Thank you for making Sun Devil Giving Day a Success

A heartfelt THANK YOU to all the staff, faculty, students, parents, and friends of the School of Sustainability for making this year’s Sun Devil Giving Day a resounding success! We blew past our goal and raised $6,200 from 62 gifts. Kristen Wolfe and Kelly Crow teamed up with the ASU Foundation to highlight the School of Sustainability with interactive events outside Wrigley Hall. President Crow stopped by to vote for Sustainability at the ‘what matters to you’ wall. All in all, it was a positive, upbeat day that showcased the generosity of people who believe in the mission and goals of SOS.

The Conversation

Why some counties are powerhouses for innovation

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Santa Clara County produced more patents than any other U.S. county in recent history.
MintImages/shutterstock.com

Christopher Boone, Arizona State University

By the time the application window closed, Amazon had received 238 proposals from cities and regions throughout North America looking to become the second headquarters of the behemoth tech company.

Amazon invited proposals especially from places that looked a lot like its native Seattle: metro areas with more than a million people; a stable and business-friendly environment; communities that could “think big and creatively” about real estate options; and a location that would attract and retain technical talent.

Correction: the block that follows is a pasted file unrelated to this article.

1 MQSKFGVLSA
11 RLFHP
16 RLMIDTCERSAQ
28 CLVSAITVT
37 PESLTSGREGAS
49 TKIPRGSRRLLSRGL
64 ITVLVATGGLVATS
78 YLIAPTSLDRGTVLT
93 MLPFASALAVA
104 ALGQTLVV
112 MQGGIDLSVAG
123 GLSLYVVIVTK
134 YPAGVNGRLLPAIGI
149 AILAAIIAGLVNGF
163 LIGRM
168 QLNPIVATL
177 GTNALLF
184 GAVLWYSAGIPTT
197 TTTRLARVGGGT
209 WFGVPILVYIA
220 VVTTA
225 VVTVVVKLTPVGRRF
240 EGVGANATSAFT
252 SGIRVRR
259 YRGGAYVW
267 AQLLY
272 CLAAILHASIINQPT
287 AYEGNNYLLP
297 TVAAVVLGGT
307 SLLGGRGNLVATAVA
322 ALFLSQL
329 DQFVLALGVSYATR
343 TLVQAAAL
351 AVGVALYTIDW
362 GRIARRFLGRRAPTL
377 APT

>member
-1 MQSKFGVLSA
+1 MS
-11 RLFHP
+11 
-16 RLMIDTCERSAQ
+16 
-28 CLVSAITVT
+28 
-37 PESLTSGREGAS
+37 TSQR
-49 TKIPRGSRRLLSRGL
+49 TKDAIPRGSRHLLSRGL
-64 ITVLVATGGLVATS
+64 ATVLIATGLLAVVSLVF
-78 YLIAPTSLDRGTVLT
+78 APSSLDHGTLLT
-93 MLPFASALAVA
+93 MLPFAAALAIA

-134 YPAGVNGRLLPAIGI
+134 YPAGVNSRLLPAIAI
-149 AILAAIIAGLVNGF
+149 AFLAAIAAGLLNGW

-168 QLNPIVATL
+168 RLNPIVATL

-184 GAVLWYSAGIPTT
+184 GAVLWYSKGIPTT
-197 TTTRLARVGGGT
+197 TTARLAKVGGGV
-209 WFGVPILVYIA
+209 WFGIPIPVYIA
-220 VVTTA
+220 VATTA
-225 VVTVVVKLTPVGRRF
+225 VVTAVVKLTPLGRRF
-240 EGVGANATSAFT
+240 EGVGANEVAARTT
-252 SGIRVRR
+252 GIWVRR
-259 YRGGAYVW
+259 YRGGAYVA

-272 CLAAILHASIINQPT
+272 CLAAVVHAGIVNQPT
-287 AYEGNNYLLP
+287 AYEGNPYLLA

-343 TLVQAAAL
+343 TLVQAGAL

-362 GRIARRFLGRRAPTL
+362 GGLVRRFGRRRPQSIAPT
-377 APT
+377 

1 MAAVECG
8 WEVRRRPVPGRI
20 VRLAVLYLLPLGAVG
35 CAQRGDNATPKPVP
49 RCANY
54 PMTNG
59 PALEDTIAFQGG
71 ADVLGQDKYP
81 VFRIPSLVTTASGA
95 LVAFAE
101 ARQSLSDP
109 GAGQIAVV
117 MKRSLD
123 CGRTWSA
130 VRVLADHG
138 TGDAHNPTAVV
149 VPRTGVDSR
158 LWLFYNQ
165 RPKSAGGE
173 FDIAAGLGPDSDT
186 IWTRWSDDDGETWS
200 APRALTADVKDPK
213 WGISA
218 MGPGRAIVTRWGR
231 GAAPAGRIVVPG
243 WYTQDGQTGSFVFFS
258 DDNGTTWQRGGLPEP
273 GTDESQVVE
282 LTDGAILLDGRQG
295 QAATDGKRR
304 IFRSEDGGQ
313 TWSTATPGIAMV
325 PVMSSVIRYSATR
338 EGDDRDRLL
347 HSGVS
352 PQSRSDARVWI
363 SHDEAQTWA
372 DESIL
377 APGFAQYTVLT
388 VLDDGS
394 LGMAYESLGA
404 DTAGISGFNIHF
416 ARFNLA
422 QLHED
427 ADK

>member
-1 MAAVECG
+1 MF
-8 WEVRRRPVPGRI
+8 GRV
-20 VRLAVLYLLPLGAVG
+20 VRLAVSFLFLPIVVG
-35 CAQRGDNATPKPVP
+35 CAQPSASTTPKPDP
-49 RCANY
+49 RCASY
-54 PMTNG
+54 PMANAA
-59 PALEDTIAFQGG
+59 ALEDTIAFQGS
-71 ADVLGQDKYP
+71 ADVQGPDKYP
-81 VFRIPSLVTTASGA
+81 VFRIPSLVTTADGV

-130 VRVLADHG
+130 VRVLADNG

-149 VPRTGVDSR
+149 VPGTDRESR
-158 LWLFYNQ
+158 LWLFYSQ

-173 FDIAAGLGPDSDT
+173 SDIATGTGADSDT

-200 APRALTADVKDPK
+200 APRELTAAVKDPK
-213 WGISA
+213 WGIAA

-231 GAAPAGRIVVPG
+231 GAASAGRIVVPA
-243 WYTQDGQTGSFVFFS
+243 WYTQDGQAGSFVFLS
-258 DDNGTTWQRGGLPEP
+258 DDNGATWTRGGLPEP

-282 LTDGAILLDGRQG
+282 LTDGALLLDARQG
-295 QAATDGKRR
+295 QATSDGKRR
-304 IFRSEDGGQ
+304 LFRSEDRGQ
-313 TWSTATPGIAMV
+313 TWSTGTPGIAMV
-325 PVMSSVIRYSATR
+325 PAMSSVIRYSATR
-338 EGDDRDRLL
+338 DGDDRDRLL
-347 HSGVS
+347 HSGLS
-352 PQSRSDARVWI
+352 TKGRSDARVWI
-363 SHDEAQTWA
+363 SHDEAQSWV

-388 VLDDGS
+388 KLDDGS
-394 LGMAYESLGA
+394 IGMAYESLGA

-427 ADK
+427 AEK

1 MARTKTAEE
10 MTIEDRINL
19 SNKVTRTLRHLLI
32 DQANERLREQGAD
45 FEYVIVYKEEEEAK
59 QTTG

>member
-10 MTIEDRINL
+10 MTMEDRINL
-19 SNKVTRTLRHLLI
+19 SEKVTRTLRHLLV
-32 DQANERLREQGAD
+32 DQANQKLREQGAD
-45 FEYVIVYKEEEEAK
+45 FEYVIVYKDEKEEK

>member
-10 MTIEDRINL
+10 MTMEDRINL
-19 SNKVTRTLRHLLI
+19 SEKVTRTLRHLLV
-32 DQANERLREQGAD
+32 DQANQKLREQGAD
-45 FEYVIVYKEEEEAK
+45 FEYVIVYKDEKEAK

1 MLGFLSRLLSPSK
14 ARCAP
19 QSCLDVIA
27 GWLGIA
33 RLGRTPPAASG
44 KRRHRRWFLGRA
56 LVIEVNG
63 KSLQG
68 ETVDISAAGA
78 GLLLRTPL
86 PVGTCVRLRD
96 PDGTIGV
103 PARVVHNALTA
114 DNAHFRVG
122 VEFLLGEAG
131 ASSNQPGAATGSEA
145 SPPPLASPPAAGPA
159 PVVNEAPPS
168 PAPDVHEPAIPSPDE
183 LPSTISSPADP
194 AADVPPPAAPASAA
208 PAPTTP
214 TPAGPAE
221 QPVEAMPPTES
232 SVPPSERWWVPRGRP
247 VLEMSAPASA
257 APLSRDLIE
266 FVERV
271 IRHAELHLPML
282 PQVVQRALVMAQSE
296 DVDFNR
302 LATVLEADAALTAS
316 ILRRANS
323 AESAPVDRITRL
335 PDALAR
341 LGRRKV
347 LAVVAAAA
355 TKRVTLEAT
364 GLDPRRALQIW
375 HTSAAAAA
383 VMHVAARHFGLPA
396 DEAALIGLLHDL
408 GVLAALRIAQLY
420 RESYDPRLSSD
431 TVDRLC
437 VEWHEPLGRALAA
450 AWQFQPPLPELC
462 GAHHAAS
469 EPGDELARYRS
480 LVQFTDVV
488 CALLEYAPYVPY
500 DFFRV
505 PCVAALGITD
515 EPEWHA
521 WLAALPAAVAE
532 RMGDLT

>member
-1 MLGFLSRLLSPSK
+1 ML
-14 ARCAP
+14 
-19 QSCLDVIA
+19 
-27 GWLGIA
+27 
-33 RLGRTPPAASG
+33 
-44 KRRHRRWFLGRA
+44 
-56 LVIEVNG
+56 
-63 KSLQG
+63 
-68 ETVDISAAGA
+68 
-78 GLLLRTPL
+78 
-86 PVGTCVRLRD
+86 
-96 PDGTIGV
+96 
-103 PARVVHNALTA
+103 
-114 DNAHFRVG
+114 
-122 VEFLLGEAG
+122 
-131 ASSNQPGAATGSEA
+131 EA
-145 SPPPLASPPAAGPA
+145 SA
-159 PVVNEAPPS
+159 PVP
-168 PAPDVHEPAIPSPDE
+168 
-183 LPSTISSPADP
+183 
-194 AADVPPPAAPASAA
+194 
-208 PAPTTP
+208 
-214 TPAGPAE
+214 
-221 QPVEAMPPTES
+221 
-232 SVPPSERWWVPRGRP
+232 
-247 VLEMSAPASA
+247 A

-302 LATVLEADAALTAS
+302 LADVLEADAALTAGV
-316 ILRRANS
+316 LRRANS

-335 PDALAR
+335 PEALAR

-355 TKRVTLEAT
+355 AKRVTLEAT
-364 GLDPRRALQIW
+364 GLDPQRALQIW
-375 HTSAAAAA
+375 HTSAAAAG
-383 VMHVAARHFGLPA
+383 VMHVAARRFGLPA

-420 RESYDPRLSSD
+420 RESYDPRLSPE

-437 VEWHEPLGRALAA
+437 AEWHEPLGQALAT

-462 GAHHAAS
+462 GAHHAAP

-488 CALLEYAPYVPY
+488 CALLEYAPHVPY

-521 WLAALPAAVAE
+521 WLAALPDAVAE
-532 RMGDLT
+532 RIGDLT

In the race to attract high-tech companies, what can cities and regions do to become centers of innovation? At the moment, some places are clearly in the lead.

By my analysis of data from the U.S. Patent Office, Santa Clara County, California, is sprinting ahead of the country. Between 2000 and 2015, more than 140,000 patents were granted in Santa Clara County. That’s triple the number for second-ranked San Diego County.

Four other counties in California – Los Angeles, San Mateo, Alameda and Orange – make the top 10. Washington’s King County, Massachusetts’s Middlesex County, Michigan’s Oakland County and Arizona’s Maricopa County round out the list.

These counties are in large metropolitan areas that are known as technology and innovation centers, including San Francisco, San Diego, Boston and Seattle. The other metro areas in the top 10, not the usual tech-hub suspects, are Greater Los Angeles, Detroit and Phoenix.

Higher education

Besides large concentrated populations, these metro areas share two other ingredients that support innovation. All of them have one or more leading research universities and a large proportion of college-educated people.

Santa Clara County is home to Stanford University, an institution that has become synonymous with the high-tech and innovation economy of Silicon Valley.

Stanford’s rise as a world-class research university coincided with a rapid increase in federal and military spending during the Cold War. The university’s suburban location gave it an advantage, too, by providing land for expansion and for burgeoning high-tech companies. Stanford’s leadership aggressively courted research opportunities aligned with the priorities of the military-industrial complex, including electronics, computing and aerospace.

As a leader in patents, Santa Clara County benefits from a well-educated population, with more than half a million adults over 25 years of age holding a bachelor’s degree or higher, the 10th-highest figure in the country.

Nationally, there is a strong relationship between the number of college-educated adults and the number of patents filed in those counties. I found that, for every increase of 1,000 college-educated people, one can expect 33 more patents to be granted in those counties.